With a booked schedule of 5-7 projects currently on his plate spanning across multiple Genre and stateliness; one (meaning me) must wonder how he gets any sleep. I could only guess that for James and artist like him the art he creates is his own special narcotic concoction of stay awake pill that keeps him from the sweet release many of us cherish and enjoy – know as sleep. Five to seven books is a challenge for even the most versatile of artist. However, James believes he was built for this line of work; mainly given credence because he boast an incredible ability; almost mutant in nature to push out 3 pages of prime artwork a day or even 4 on a really good day.

He credits this to his mastery of a concept he calls “spacing” (ooooh I know you were just waiting for some mind-blowing concept – right?). Well, in short “spacing” means the project that pays stays and the ones he does not like takes a hike. Paying projects provides the needed motivation for James to work harder. I suppose it would motivate most artist…there is no denying it, James is as “money motivated” as they come. Who can blame him when there are so many “poser” companies out there looking to exploit talent without paying the creative team that makes the comic book possible…Please forgive my opinionated banter…I digress, back to the interview at hand.

Ink work from Top Comic Book Artist James Whynot.

Ink work from Top Comic Book Artist James Whynot.

James is a big proponent of change in the comic industry including digital and other formats however he feels that what really needs a facelift is the content of the books and the industry itself. Many “company owners” in his opinion are not equipped to run a “mud pie” stand much less run a media company. Say what you will about the guy, (he is not shy about telling it like it is whether it be steep comic book pricing, outrageous printing cost for indie books or horrendous management by company owners…) you have to respect his upfront and No B.S. straight to the point statements.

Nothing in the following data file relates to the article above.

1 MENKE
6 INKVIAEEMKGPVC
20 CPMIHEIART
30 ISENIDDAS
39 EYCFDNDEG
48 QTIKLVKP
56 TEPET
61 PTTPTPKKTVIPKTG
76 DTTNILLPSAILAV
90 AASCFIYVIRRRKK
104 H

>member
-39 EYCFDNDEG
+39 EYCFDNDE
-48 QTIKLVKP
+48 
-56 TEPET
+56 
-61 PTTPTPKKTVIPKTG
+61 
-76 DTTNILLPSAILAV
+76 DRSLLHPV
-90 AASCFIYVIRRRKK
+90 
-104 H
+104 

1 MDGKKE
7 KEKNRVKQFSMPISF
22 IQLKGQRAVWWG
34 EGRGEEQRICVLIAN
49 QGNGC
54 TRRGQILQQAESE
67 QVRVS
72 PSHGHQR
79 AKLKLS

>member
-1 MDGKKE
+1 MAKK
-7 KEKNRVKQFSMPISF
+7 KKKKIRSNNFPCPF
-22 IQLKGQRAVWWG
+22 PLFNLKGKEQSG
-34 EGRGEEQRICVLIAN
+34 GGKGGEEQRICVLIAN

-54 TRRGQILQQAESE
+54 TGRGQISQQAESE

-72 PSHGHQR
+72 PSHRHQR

“It is my sincere hope that you enjoy watching and reading this interview as I did making it.” Here is the interview raw and uncut

The Value of Having Paid Artist work on Your Comic Book.

Posted in Comic Book Creators, Comic Book Forum, Comic Book Geeks, Comic Book resources, Comic Conventions with tags , , , , , , , , , on November 30, 2010 by privypress


It is rare to find a truely talented artist and rarer still to find one that is paid for that talent. As a publisher your best bet is to have a paid artist on your project, now wait I know what you are thinking? Most Indy publishers can’t afford to pay an artist, writer, colorist, letter or inker to create the book.  The truth is you can’t afford not to.

Here is what I mean, when you create a book it’s not all about how much you can get done for how little, your book is meant to enhance the careers of all parties involved. Here are some suggestions of how you can pay your talent.

  1. Pay the artist per page even if it is $20 a page, this creates a sense of pride in the artist. They are finally what most envy, a paid artist.